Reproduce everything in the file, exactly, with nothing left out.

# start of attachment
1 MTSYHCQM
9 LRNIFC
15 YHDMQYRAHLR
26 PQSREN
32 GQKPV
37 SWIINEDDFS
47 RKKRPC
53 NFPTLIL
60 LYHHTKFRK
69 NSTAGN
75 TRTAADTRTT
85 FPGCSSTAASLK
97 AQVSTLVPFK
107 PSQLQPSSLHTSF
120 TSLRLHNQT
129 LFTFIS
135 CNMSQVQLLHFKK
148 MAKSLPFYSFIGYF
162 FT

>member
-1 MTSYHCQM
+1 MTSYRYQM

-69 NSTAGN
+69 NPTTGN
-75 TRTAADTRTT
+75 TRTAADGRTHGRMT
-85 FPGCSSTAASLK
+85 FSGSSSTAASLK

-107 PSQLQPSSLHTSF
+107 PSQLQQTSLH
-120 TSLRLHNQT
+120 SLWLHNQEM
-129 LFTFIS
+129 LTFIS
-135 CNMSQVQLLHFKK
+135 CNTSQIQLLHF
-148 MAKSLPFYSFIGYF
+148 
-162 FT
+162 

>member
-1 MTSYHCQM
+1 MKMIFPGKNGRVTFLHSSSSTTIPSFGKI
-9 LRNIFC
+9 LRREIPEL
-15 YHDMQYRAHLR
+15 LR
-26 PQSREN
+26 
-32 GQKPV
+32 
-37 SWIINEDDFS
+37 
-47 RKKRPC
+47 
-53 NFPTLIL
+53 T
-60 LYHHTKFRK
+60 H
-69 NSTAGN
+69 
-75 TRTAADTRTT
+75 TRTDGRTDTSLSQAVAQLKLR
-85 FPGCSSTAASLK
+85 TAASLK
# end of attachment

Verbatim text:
1 MTSYHCQM
9 LRNIFC
15 YHDMQYRAHLR
26 PQSREN
32 GQKPV
37 SWIINEDDFS
47 RKKRPC
53 NFPTLIL
60 LYHHTKFRK
69 NSTAGN
75 TRTAADTRTT
85 FPGCSSTAASLK
97 AQVSTLVPFK
107 PSQLQPSSLHTSF
120 TSLRLHNQT
129 LFTFIS
135 CNMSQVQLLHFKK
148 MAKSLPFYSFIGYF
162 FT

>member
-1 MTSYHCQM
+1 MTSYRYQM

-69 NSTAGN
+69 NPTTGN
-75 TRTAADTRTT
+75 TRTAADGRTHGRMT
-85 FPGCSSTAASLK
+85 FSGSSSTAASLK

-107 PSQLQPSSLHTSF
+107 PSQLQQTSLH
-120 TSLRLHNQT
+120 SLWLHNQEM
-129 LFTFIS
+129 LTFIS
-135 CNMSQVQLLHFKK
+135 CNTSQIQLLHF
-148 MAKSLPFYSFIGYF
+148 
-162 FT
+162 

>member
-1 MTSYHCQM
+1 MKMIFPGKNGRVTFLHSSSSTTIPSFGKI
-9 LRNIFC
+9 LRREIPEL
-15 YHDMQYRAHLR
+15 LR
-26 PQSREN
+26 
-32 GQKPV
+32 
-37 SWIINEDDFS
+37 
-47 RKKRPC
+47 
-53 NFPTLIL
+53 T
-60 LYHHTKFRK
+60 H
-69 NSTAGN
+69 
-75 TRTAADTRTT
+75 TRTDGRTDTSLSQAVAQLKLR
-85 FPGCSSTAASLK
+85 TAASLK